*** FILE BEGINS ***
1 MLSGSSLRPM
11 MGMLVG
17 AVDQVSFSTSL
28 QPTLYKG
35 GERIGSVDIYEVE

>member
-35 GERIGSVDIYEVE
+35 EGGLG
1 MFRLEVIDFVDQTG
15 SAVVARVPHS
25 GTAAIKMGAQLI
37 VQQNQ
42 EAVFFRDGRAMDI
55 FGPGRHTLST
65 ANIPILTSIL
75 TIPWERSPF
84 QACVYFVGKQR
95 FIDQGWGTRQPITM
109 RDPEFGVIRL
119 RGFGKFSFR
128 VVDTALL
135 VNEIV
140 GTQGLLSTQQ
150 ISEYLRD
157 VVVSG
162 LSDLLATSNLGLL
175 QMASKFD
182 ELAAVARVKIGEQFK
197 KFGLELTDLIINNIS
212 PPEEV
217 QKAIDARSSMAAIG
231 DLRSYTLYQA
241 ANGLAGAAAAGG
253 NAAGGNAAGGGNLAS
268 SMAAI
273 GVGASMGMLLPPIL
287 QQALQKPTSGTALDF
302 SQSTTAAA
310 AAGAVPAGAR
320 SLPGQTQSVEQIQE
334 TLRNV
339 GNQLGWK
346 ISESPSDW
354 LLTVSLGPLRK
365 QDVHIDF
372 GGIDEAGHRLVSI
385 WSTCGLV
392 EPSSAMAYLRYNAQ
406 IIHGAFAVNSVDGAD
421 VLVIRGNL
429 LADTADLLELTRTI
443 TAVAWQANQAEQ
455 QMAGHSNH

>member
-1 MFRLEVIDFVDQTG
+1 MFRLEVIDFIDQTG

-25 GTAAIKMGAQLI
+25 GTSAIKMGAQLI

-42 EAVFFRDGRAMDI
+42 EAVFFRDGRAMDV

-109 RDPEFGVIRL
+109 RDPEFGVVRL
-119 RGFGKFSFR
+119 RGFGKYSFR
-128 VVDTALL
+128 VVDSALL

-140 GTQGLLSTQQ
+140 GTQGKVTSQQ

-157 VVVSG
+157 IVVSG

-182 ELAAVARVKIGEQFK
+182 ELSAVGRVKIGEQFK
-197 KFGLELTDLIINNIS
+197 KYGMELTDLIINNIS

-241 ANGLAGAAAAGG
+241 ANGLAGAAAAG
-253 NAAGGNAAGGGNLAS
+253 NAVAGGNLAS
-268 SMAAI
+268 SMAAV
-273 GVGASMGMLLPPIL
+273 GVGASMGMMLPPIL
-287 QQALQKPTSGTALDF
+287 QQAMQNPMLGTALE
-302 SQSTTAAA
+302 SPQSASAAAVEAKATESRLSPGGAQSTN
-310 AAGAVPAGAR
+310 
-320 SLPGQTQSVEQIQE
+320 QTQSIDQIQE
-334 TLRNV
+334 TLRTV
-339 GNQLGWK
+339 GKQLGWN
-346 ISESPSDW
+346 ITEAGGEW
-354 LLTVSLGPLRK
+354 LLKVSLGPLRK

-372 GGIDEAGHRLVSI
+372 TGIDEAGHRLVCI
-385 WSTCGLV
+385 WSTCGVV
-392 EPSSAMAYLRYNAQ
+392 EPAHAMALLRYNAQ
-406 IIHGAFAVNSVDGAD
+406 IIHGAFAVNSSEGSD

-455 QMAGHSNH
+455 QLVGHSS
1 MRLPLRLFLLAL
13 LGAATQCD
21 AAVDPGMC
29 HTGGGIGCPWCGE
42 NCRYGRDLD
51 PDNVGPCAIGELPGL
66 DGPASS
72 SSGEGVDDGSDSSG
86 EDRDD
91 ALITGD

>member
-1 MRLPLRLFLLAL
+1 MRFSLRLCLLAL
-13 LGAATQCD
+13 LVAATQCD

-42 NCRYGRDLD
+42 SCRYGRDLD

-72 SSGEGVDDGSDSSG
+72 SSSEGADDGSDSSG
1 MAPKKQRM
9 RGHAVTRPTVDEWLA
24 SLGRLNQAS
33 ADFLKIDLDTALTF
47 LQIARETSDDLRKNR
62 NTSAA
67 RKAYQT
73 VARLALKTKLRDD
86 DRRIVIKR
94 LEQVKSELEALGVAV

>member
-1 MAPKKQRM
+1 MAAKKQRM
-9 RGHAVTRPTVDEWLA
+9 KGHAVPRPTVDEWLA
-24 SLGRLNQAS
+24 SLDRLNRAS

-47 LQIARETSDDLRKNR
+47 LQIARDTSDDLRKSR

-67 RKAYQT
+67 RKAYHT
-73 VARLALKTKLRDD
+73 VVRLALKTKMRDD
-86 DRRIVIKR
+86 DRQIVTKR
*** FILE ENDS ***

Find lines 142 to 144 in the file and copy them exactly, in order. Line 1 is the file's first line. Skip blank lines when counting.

+9 KGHAVPRPTVDEWLA
-24 SLGRLNQAS
+24 SLDRLNRAS